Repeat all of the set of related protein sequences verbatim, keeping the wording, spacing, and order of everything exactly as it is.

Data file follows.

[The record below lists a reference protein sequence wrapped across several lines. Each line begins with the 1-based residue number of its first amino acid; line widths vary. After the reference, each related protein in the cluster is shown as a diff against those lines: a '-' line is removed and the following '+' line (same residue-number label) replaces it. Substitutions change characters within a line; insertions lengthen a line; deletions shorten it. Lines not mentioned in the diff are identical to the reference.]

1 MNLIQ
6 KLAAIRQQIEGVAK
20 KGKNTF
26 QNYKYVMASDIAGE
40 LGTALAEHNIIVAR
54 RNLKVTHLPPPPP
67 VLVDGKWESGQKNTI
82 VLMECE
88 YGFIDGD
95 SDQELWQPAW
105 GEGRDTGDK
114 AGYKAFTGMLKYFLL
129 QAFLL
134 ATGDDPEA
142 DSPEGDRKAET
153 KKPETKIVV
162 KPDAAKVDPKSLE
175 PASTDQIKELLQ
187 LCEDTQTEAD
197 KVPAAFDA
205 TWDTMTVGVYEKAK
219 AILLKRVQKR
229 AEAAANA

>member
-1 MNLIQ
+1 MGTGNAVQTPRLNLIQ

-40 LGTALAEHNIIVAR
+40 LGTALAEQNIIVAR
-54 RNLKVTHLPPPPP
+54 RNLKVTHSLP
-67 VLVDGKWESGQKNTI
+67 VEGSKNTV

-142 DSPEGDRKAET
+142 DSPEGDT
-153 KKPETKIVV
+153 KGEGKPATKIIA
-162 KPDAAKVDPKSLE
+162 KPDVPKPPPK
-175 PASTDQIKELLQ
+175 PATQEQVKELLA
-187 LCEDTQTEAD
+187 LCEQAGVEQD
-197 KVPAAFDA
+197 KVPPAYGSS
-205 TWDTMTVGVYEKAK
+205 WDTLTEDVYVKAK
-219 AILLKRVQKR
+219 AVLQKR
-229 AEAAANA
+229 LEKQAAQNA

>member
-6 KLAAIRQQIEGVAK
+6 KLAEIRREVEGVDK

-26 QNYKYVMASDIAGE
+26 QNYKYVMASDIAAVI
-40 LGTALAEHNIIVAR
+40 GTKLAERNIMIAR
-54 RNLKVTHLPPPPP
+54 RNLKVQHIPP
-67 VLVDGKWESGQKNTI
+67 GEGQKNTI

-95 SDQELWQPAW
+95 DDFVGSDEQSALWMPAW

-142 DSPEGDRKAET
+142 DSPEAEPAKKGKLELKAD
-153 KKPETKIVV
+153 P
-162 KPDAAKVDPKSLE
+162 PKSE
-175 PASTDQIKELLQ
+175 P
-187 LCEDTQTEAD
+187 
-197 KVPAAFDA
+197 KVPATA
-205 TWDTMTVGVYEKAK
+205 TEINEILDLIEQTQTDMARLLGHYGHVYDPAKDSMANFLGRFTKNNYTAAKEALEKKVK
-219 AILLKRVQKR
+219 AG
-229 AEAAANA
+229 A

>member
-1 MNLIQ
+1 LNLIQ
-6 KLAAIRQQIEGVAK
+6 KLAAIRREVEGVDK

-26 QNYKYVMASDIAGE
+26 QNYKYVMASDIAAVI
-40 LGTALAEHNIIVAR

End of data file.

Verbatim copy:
[The record below lists a reference protein sequence wrapped across several lines. Each line begins with the 1-based residue number of its first amino acid; line widths vary. After the reference, each related protein in the cluster is shown as a diff against those lines: a '-' line is removed and the following '+' line (same residue-number label) replaces it. Substitutions change characters within a line; insertions lengthen a line; deletions shorten it. Lines not mentioned in the diff are identical to the reference.]

1 MNLIQ
6 KLAAIRQQIEGVAK
20 KGKNTF
26 QNYKYVMASDIAGE
40 LGTALAEHNIIVAR
54 RNLKVTHLPPPPP
67 VLVDGKWESGQKNTI
82 VLMECE
88 YGFIDGD
95 SDQELWQPAW
105 GEGRDTGDK
114 AGYKAFTGMLKYFLL
129 QAFLL
134 ATGDDPEA
142 DSPEGDRKAET
153 KKPETKIVV
162 KPDAAKVDPKSLE
175 PASTDQIKELLQ
187 LCEDTQTEAD
197 KVPAAFDA
205 TWDTMTVGVYEKAK
219 AILLKRVQKR
229 AEAAANA

>member
-1 MNLIQ
+1 MGTGNAVQTPRLNLIQ

-40 LGTALAEHNIIVAR
+40 LGTALAEQNIIVAR
-54 RNLKVTHLPPPPP
+54 RNLKVTHSLP
-67 VLVDGKWESGQKNTI
+67 VEGSKNTV

-142 DSPEGDRKAET
+142 DSPEGDT
-153 KKPETKIVV
+153 KGEGKPATKIIA
-162 KPDAAKVDPKSLE
+162 KPDVPKPPPK
-175 PASTDQIKELLQ
+175 PATQEQVKELLA
-187 LCEDTQTEAD
+187 LCEQAGVEQD
-197 KVPAAFDA
+197 KVPPAYGSS
-205 TWDTMTVGVYEKAK
+205 WDTLTEDVYVKAK
-219 AILLKRVQKR
+219 AVLQKR
-229 AEAAANA
+229 LEKQAAQNA

>member
-6 KLAAIRQQIEGVAK
+6 KLAEIRREVEGVDK

-26 QNYKYVMASDIAGE
+26 QNYKYVMASDIAAVI
-40 LGTALAEHNIIVAR
+40 GTKLAERNIMIAR
-54 RNLKVTHLPPPPP
+54 RNLKVQHIPP
-67 VLVDGKWESGQKNTI
+67 GEGQKNTI

-95 SDQELWQPAW
+95 DDFVGSDEQSALWMPAW

-142 DSPEGDRKAET
+142 DSPEAEPAKKGKLELKAD
-153 KKPETKIVV
+153 P
-162 KPDAAKVDPKSLE
+162 PKSE
-175 PASTDQIKELLQ
+175 P
-187 LCEDTQTEAD
+187 
-197 KVPAAFDA
+197 KVPATA
-205 TWDTMTVGVYEKAK
+205 TEINEILDLIEQTQTDMARLLGHYGHVYDPAKDSMANFLGRFTKNNYTAAKEALEKKVK
-219 AILLKRVQKR
+219 AG
-229 AEAAANA
+229 A

>member
-1 MNLIQ
+1 LNLIQ
-6 KLAAIRQQIEGVAK
+6 KLAAIRREVEGVDK

-26 QNYKYVMASDIAGE
+26 QNYKYVMASDIAAVI
-40 LGTALAEHNIIVAR